According to the inimitable fashion editor and curator Diana Vreeland, a bikini reveals "everything about a girl except her mother's maiden name."1 As Vreeland noted, bikinis are defined by their scant coverage and are rarely more than a few triangles of fabric stitched or strung together. Though the bikini is now a widely accepted type of swim and beachwear, it took years for the bikini to go from scandalous to unremarkable. Bikinis, or bikini-like garments, appear in ancient Roman murals, and relatively modest two-piece suits were worn in the 1930s, but the scanty modern bikini didn't appear until 1946. Sources differ, but it seems that the revealing swimsuit was introduced almost simultaneously in summer 1946 by haute couture designer Jacques Heim and engineer/fashion designer Louis Réard. Heim called his scanty two-piece suit the atome, while Réard labeled his the bikini. Both names made reference to the US military's July 1946 nuclear tests on Bikini Atoll, a low-laying island located in the South Pacific. Réard's name for the revealing swimsuit stuck, and a new style of swimwear was born.
Though bikinis were spotted on the French Riviera as early as 1947, it wasn't until the late 1950s that bikinis began to gain widespread public acceptance in the United States. As described in the 1960 song "Itsy Bitsy Teenie Weenie Yellow Polka Dot Bikini," many women were reluctant to display their bikini-clad bodies in public. "Splashy Suits to Swim In," a 1959 editorial in Life magazine, noted that bikinis were slowly becoming more popular, particularly in parts of the country where private pools allowed women "to sport a bikini in solitude."2 As the 1960s progressed, the decade's emphasis on youth culture and experimentation gradually pushed the bikini to center stage.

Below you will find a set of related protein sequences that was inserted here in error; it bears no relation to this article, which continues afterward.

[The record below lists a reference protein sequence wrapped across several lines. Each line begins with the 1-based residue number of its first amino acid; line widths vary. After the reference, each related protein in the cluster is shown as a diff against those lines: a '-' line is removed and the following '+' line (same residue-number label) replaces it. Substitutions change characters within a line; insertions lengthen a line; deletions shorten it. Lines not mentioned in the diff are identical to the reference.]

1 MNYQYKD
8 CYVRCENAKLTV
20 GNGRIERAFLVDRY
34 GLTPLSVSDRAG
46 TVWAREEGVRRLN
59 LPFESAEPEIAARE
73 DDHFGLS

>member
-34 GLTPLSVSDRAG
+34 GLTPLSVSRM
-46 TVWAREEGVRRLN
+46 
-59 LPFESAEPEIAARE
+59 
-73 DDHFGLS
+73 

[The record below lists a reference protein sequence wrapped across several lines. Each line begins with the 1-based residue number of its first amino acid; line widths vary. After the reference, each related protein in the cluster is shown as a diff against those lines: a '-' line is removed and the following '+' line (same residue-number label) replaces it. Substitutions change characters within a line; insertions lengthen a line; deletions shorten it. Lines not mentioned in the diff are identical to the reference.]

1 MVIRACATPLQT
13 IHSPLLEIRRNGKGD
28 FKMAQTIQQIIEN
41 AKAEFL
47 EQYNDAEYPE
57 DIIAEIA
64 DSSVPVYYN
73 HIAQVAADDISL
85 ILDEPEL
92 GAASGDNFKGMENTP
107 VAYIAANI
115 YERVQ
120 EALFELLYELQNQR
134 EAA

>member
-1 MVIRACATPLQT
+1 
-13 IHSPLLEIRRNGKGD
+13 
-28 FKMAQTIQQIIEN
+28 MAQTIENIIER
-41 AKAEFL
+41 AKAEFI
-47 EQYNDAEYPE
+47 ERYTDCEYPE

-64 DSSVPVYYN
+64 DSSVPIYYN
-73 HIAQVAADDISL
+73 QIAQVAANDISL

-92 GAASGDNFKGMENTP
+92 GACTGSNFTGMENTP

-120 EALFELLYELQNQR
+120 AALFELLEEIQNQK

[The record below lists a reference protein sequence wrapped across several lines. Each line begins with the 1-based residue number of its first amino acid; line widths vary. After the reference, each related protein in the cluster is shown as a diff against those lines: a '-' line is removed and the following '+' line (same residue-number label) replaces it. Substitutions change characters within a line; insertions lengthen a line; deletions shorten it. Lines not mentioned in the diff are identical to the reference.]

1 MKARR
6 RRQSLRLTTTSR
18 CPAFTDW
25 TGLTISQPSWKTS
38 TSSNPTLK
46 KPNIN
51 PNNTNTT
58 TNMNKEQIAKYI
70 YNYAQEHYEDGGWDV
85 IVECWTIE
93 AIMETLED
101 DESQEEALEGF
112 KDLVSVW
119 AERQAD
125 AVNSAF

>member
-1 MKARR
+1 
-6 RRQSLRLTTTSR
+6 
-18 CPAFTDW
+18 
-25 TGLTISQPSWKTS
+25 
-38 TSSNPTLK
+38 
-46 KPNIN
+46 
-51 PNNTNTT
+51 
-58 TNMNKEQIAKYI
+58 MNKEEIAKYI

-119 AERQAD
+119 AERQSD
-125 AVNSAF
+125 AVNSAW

By the time Gianni Versace designed this colorful bikini, the body-baring bikini swimsuit was well-established. In many of his designs, Versace explored the tension between revealing and concealing the body, a tension inherent in the bikini. With its vibrant pattern and revealing cut, this Versace Mare bikini is made for an extrovert, someone who wouldn't mind attracting the gaze of others.
The structured top and high-cut bottoms are printed with a multi-colored, pop-art inspired pattern of hearts, squares, and cursive text. Possibly lyrics to a song, the text reads: "he likes Rock and roll, she likes royalty, she loves boys." The top fastens with a silvertone clasp stamped with a Medusa design, an image that Versace used repeatedly on his buttons and other fasteners.
1 Quoted in Webber-Hanchett, Tiffany. "Bikini" Encyclopedia of Clothing and Fashion Ed. Valerie Steele. Vol. 1. Detroit: Charles Scribner's Sons, 2005: 156.
2 "Splashy Suits to Swim In," Life (May 25, 1959) 58.